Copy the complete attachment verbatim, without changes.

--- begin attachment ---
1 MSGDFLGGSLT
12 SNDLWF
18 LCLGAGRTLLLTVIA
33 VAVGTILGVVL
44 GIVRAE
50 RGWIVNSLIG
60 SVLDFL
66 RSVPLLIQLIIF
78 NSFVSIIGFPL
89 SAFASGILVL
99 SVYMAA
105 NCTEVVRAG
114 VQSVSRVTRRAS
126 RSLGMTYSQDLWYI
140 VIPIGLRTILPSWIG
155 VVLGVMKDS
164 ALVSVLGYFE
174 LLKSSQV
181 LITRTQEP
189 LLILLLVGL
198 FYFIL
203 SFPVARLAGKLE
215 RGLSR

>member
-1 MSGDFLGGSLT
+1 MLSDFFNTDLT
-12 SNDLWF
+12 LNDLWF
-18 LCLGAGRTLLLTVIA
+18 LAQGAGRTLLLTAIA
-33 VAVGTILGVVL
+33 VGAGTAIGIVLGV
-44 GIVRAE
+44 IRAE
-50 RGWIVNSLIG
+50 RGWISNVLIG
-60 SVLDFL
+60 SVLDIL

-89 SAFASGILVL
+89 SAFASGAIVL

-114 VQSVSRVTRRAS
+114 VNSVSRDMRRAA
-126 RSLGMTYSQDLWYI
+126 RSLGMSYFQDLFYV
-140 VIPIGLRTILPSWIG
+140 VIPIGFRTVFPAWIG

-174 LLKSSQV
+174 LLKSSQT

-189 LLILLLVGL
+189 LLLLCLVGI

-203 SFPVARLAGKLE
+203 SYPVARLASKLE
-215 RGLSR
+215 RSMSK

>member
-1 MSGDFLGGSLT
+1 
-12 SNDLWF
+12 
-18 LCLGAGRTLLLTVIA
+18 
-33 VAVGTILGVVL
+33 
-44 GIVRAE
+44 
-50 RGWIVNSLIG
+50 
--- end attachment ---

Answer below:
1 MSGDFLGGSLT
12 SNDLWF
18 LCLGAGRTLLLTVIA
33 VAVGTILGVVL
44 GIVRAE
50 RGWIVNSLIG
60 SVLDFL
66 RSVPLLIQLIIF
78 NSFVSIIGFPL
89 SAFASGILVL
99 SVYMAA
105 NCTEVVRAG
114 VQSVSRVTRRAS
126 RSLGMTYSQDLWYI
140 VIPIGLRTILPSWIG
155 VVLGVMKDS
164 ALVSVLGYFE
174 LLKSSQV
181 LITRTQEP
189 LLILLLVGL
198 FYFIL
203 SFPVARLAGKLE
215 RGLSR

>member
-1 MSGDFLGGSLT
+1 MLSDFFNTDLT
-12 SNDLWF
+12 LNDLWF
-18 LCLGAGRTLLLTVIA
+18 LAQGAGRTLLLTAIA
-33 VAVGTILGVVL
+33 VGAGTAIGIVLGV
-44 GIVRAE
+44 IRAE
-50 RGWIVNSLIG
+50 RGWISNVLIG
-60 SVLDFL
+60 SVLDIL

-89 SAFASGILVL
+89 SAFASGAIVL

-114 VQSVSRVTRRAS
+114 VNSVSRDMRRAA
-126 RSLGMTYSQDLWYI
+126 RSLGMSYFQDLFYV
-140 VIPIGLRTILPSWIG
+140 VIPIGFRTVFPAWIG

-174 LLKSSQV
+174 LLKSSQT

-189 LLILLLVGL
+189 LLLLCLVGI

-203 SFPVARLAGKLE
+203 SYPVARLASKLE
-215 RGLSR
+215 RSMSK

>member
-1 MSGDFLGGSLT
+1 
-12 SNDLWF
+12 
-18 LCLGAGRTLLLTVIA
+18 
-33 VAVGTILGVVL
+33 
-44 GIVRAE
+44 
-50 RGWIVNSLIG
+50 